Books

Grove Press
Grove Press
Grove Press

The Peasants’ Bible and The Story of the Tiger

by Dario Fo

“The provocative Italian winner of the 1997 Nobel Prize is both playwright and actor, as well as an all-round iconoclast.” –The Washington Post

  • Imprint Grove Paperback
  • Page Count 192
  • Publication Date October 24, 2005
  • ISBN-13 978-0-8021-4069-2
  • Dimensions 5.5" x 8.25"
  • US List Price $14.00

About The Book

The winner of the Nobel Prize for Literature delivers two sparkling, imaginative works never before published

Winner of the Nobel Prize for Literature, Dario Fo is one of the world’s most important contemporary playwrights, forging subversive wit and unusual linguistic experimentation into a comedy of complete originality.

The Peasants’ Bible is a collection of five monologues drawn from Italian folklore but filtered through Fo’s delightfully singular lens–for example, an Adam and Eve who are passionately entwined like peas in a pod; a race between two classes of men struggling for power that resembles the legend of the Hare and the Tortoise–to form a Bible of the common man.

In The Story of the Tiger, we find a Fourth Army soldier injured fighting Chiang Kai-shek’s army, saved from starvation by being suckled by an enormous tiger, who then comes back to defeat Kai-shek by using model tigers in combat. Together the pieces are an extraordinary addition to the body of work that caused The Times of London to praise Fo as “a people’s artist from an ancient and vital tradition.”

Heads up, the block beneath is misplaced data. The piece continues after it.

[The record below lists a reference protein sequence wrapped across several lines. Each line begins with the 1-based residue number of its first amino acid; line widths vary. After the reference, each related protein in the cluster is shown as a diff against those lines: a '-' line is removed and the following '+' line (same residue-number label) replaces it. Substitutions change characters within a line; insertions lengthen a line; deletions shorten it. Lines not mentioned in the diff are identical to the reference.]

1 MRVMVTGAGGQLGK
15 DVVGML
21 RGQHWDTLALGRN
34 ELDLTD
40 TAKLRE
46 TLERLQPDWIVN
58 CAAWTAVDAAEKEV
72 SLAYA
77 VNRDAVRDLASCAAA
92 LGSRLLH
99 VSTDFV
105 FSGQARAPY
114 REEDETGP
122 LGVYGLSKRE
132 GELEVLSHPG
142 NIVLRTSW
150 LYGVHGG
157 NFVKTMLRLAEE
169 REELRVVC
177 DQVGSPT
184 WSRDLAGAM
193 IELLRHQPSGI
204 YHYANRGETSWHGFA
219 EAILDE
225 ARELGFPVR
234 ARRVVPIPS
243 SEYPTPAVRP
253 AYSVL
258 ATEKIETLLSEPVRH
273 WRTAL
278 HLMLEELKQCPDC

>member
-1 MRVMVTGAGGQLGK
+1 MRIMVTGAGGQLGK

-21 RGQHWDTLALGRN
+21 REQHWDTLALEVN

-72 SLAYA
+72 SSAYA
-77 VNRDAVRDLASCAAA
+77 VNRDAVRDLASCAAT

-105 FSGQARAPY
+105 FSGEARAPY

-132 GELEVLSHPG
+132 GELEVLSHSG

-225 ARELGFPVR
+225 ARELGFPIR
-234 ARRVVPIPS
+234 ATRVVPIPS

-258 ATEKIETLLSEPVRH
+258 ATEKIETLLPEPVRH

Praise

“The provocative Italian winner of the 1997 Nobel Prize is both playwright and actor, as well as an all-round iconoclast.” –The Washington Post

“Fo-faced farce wears a broad smile and proceeds at breathtaking speed.” –The Financial Times

“Besides his seemingly limitless skills, Fo comes across as a people’s artist from an ancient and vital tradition.” –The Times (London)

“We have political theatre and we have comic theatre. But the astonishing thing about Dario Fo is that he manages to combine the two . . . deeply subversive.” –The Guardian (London)